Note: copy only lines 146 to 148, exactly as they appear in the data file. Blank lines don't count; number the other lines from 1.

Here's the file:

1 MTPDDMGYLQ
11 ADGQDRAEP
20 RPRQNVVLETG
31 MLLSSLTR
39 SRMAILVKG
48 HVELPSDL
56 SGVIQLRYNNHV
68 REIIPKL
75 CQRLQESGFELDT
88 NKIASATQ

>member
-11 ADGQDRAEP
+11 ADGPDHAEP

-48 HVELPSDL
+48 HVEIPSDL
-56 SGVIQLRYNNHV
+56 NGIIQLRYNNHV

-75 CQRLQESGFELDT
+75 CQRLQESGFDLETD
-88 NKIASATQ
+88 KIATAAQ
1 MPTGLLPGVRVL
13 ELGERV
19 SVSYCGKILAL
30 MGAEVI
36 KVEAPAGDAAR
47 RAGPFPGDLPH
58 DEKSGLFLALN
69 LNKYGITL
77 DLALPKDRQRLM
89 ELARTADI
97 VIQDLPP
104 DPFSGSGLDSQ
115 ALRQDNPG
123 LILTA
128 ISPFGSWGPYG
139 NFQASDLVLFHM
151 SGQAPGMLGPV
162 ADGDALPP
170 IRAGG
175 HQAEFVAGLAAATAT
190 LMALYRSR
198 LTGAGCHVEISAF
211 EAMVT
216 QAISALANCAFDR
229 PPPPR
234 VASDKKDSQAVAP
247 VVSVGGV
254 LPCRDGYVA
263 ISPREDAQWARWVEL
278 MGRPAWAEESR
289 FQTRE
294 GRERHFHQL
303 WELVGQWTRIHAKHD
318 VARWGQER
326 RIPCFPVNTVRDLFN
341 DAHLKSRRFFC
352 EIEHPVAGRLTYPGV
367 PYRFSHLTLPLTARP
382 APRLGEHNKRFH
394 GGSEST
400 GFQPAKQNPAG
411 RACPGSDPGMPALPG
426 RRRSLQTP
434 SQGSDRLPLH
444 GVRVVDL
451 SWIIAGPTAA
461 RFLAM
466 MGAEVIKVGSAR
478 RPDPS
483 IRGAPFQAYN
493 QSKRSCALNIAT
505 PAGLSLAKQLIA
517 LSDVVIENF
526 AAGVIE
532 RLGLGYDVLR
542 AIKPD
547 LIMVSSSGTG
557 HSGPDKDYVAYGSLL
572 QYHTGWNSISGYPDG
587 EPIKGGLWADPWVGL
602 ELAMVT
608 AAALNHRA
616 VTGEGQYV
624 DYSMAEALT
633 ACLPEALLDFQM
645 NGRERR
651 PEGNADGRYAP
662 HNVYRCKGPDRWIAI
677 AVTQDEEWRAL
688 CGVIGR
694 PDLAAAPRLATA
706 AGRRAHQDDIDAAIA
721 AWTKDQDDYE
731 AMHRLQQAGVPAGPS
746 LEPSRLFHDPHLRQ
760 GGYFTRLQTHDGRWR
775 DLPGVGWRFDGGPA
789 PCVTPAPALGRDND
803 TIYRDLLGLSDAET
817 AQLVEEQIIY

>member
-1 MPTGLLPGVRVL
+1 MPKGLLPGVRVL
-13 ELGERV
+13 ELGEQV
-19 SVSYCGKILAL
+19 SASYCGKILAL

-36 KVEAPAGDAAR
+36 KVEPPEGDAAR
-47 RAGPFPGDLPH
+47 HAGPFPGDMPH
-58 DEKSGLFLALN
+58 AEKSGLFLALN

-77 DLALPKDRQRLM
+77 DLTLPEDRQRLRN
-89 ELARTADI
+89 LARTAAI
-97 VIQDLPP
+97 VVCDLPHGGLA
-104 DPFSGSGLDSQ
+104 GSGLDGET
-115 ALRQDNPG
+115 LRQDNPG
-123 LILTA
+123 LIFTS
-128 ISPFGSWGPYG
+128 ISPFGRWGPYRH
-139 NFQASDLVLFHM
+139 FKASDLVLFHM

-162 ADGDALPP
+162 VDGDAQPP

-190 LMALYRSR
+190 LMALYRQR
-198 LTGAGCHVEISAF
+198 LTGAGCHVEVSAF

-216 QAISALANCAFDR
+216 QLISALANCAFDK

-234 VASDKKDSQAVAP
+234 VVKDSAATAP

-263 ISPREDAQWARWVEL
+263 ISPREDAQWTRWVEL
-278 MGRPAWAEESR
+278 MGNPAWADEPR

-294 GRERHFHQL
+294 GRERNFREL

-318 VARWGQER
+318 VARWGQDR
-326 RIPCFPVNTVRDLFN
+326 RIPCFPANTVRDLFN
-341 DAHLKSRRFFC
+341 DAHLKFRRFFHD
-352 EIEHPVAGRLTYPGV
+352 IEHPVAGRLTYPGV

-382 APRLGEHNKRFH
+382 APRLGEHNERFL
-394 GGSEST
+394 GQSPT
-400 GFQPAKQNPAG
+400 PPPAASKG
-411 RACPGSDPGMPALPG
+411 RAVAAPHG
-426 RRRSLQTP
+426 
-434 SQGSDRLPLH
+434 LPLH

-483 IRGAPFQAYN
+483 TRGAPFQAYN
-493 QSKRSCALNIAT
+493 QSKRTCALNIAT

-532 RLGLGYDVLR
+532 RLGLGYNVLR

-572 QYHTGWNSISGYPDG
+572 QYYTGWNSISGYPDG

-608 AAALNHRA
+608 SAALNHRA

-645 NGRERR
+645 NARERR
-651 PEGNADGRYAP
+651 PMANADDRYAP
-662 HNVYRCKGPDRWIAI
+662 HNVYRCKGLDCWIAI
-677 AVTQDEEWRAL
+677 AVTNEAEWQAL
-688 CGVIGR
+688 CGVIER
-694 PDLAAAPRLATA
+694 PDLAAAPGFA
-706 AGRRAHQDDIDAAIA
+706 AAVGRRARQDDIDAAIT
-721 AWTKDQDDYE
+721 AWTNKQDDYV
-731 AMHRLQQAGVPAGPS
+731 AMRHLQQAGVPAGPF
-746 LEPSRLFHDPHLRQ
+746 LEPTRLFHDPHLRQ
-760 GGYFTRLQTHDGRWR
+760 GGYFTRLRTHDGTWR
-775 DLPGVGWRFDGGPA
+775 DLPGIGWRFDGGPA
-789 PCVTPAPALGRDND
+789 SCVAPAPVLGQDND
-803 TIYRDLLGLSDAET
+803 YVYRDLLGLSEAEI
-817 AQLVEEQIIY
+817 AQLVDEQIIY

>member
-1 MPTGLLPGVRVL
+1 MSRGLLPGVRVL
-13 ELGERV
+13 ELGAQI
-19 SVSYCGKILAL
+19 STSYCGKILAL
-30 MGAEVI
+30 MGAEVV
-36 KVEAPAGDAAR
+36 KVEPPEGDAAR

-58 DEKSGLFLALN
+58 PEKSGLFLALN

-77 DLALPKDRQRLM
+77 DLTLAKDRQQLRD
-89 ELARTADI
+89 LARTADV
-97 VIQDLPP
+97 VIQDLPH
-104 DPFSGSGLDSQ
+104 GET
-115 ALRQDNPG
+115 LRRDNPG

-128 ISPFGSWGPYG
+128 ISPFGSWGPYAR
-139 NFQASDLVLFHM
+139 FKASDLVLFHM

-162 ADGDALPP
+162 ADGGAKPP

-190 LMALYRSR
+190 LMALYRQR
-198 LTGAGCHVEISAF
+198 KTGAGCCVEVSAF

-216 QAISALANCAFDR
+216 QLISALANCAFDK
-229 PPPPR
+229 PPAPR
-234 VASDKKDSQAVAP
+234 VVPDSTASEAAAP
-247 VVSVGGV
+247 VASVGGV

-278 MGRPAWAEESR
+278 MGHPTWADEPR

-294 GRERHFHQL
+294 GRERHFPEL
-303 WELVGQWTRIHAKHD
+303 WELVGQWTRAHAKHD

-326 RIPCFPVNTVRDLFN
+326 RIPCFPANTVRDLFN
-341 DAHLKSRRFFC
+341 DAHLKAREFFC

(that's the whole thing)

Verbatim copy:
+294 GRERNFREL

-318 VARWGQER
+318 VARWGQDR